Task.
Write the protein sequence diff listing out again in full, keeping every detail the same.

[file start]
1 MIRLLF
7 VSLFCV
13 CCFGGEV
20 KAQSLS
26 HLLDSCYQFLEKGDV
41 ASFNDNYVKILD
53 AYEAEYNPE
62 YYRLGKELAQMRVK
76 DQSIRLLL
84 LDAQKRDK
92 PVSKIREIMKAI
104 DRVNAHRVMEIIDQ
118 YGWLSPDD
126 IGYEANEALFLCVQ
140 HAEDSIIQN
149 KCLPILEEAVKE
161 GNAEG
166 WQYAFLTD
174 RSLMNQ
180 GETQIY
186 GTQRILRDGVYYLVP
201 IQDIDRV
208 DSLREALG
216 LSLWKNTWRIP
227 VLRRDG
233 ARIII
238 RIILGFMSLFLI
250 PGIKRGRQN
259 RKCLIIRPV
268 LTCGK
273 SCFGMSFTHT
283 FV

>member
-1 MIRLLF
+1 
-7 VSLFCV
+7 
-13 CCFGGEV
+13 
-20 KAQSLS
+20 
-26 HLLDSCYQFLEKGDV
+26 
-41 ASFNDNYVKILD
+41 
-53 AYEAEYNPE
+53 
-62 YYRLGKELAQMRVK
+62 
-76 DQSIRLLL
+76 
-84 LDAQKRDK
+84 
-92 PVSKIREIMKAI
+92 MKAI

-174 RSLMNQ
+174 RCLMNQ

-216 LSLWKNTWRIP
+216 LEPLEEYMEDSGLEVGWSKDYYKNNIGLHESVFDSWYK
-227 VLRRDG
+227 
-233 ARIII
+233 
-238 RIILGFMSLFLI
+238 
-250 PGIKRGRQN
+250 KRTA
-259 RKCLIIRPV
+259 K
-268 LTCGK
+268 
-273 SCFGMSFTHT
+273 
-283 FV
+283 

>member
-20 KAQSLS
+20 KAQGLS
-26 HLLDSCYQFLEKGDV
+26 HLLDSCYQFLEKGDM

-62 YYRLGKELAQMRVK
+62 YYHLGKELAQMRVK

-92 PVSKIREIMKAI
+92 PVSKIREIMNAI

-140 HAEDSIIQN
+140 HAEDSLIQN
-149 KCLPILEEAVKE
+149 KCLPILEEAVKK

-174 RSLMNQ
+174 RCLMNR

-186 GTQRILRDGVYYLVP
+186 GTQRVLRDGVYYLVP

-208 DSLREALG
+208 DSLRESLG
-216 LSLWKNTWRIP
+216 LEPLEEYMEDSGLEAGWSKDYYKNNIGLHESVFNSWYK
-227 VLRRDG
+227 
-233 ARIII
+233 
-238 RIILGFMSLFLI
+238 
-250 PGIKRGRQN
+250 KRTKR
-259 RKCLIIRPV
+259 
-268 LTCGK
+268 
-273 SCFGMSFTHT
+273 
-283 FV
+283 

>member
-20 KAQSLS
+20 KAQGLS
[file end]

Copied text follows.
1 MIRLLF
7 VSLFCV
13 CCFGGEV
20 KAQSLS
26 HLLDSCYQFLEKGDV
41 ASFNDNYVKILD
53 AYEAEYNPE
62 YYRLGKELAQMRVK
76 DQSIRLLL
84 LDAQKRDK
92 PVSKIREIMKAI
104 DRVNAHRVMEIIDQ
118 YGWLSPDD
126 IGYEANEALFLCVQ
140 HAEDSIIQN
149 KCLPILEEAVKE
161 GNAEG
166 WQYAFLTD
174 RSLMNQ
180 GETQIY
186 GTQRILRDGVYYLVP
201 IQDIDRV
208 DSLREALG
216 LSLWKNTWRIP
227 VLRRDG
233 ARIII
238 RIILGFMSLFLI
250 PGIKRGRQN
259 RKCLIIRPV
268 LTCGK
273 SCFGMSFTHT
283 FV

>member
-1 MIRLLF
+1 
-7 VSLFCV
+7 
-13 CCFGGEV
+13 
-20 KAQSLS
+20 
-26 HLLDSCYQFLEKGDV
+26 
-41 ASFNDNYVKILD
+41 
-53 AYEAEYNPE
+53 
-62 YYRLGKELAQMRVK
+62 
-76 DQSIRLLL
+76 
-84 LDAQKRDK
+84 
-92 PVSKIREIMKAI
+92 MKAI

-174 RSLMNQ
+174 RCLMNQ

-216 LSLWKNTWRIP
+216 LEPLEEYMEDSGLEVGWSKDYYKNNIGLHESVFDSWYK
-227 VLRRDG
+227 
-233 ARIII
+233 
-238 RIILGFMSLFLI
+238 
-250 PGIKRGRQN
+250 KRTA
-259 RKCLIIRPV
+259 K
-268 LTCGK
+268 
-273 SCFGMSFTHT
+273 
-283 FV
+283 

>member
-20 KAQSLS
+20 KAQGLS
-26 HLLDSCYQFLEKGDV
+26 HLLDSCYQFLEKGDM

-62 YYRLGKELAQMRVK
+62 YYHLGKELAQMRVK

-92 PVSKIREIMKAI
+92 PVSKIREIMNAI

-140 HAEDSIIQN
+140 HAEDSLIQN
-149 KCLPILEEAVKE
+149 KCLPILEEAVKK

-174 RSLMNQ
+174 RCLMNR

-186 GTQRILRDGVYYLVP
+186 GTQRVLRDGVYYLVP

-208 DSLREALG
+208 DSLRESLG
-216 LSLWKNTWRIP
+216 LEPLEEYMEDSGLEAGWSKDYYKNNIGLHESVFNSWYK
-227 VLRRDG
+227 
-233 ARIII
+233 
-238 RIILGFMSLFLI
+238 
-250 PGIKRGRQN
+250 KRTKR
-259 RKCLIIRPV
+259 
-268 LTCGK
+268 
-273 SCFGMSFTHT
+273 
-283 FV
+283 

>member
-20 KAQSLS
+20 KAQGLS